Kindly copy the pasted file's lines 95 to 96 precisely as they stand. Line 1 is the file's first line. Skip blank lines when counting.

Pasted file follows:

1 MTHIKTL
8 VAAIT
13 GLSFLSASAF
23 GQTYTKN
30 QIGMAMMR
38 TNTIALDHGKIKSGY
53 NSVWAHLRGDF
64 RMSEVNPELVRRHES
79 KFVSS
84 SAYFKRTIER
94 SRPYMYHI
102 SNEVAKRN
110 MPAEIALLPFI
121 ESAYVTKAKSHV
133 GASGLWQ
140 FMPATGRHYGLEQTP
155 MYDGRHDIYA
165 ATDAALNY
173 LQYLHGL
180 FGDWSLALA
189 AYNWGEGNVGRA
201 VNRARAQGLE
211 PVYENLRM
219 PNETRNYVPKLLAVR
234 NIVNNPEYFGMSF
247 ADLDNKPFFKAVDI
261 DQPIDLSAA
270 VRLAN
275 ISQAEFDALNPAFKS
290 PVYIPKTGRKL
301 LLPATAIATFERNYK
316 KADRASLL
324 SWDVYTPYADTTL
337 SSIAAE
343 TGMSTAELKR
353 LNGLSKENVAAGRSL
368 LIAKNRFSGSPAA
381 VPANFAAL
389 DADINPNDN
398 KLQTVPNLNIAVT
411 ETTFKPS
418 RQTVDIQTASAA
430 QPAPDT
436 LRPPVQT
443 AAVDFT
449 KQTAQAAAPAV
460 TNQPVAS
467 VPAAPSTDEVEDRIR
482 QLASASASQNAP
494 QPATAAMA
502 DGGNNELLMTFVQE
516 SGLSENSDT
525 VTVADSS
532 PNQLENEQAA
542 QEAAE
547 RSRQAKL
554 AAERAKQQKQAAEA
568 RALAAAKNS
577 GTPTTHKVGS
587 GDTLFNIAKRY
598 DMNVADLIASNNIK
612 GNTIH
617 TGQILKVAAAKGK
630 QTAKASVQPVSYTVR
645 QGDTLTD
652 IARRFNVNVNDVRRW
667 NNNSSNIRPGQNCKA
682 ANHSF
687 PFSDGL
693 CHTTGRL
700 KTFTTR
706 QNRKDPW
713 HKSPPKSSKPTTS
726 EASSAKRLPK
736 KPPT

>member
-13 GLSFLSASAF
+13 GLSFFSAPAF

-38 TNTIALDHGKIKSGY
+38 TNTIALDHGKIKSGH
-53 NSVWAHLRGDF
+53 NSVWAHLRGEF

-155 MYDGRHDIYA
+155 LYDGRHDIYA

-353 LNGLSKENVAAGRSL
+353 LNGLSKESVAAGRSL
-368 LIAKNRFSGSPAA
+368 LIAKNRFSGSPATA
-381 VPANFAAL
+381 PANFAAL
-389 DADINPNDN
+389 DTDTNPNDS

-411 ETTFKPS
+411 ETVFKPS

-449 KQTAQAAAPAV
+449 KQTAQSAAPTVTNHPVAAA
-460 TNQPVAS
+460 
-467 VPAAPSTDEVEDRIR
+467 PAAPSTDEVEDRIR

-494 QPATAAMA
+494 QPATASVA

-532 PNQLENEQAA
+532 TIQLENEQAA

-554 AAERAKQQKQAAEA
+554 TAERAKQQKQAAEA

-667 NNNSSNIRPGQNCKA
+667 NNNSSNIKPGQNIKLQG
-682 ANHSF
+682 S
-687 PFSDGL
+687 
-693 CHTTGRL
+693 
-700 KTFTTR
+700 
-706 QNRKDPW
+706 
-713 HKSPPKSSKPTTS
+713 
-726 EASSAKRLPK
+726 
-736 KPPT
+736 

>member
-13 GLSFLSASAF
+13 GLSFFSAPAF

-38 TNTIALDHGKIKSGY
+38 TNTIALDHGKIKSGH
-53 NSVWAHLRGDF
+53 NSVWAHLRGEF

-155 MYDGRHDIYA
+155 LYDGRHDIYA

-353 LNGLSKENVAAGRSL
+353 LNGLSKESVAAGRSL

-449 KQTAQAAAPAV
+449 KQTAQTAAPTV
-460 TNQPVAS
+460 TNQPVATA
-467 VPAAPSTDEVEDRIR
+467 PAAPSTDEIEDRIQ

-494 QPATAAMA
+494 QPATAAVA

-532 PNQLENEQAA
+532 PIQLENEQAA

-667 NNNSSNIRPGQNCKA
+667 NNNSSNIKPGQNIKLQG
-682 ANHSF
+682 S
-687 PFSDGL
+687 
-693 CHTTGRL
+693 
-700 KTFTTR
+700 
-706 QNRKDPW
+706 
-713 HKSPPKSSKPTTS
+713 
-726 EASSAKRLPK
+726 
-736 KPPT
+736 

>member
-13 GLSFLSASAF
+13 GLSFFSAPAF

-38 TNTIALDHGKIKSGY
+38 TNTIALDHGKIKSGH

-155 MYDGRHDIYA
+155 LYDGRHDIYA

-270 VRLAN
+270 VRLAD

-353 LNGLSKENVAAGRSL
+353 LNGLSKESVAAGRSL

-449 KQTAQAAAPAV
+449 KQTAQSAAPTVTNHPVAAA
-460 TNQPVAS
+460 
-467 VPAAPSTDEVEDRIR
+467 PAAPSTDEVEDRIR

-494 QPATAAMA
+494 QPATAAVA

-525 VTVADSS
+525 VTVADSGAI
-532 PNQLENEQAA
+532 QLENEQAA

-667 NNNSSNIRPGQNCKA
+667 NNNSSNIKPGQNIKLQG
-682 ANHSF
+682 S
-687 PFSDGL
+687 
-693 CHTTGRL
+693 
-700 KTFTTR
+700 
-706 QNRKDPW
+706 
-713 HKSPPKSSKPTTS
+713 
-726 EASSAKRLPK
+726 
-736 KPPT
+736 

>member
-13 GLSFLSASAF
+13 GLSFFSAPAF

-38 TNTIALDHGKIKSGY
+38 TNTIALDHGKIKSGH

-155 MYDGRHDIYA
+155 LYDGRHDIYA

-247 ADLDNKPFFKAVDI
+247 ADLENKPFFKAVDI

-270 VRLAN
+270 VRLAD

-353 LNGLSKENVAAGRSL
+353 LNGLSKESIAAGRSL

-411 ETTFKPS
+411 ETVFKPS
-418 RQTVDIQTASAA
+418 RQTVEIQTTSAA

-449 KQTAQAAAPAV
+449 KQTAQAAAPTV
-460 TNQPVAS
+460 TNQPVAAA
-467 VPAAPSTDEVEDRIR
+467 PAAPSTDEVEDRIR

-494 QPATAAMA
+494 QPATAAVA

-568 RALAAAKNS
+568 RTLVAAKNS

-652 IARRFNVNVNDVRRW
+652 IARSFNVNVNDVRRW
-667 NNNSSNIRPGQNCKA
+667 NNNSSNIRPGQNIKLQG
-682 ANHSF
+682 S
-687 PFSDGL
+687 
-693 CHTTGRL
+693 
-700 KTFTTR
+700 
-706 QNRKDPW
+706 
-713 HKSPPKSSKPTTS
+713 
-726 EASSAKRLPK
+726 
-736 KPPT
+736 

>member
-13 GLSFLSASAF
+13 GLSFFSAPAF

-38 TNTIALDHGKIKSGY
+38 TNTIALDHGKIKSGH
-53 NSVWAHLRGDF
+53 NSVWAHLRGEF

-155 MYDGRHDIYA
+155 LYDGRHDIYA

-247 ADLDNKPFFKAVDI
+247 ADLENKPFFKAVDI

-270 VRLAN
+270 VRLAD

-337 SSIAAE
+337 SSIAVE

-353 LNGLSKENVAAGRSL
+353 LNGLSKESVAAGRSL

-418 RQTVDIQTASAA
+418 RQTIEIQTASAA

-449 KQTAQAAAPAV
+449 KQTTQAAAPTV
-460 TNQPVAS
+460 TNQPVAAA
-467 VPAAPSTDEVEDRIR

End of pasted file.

-449 KQTAQAAAPAV
+449 KQTAQSAAPTVTNHPVAAA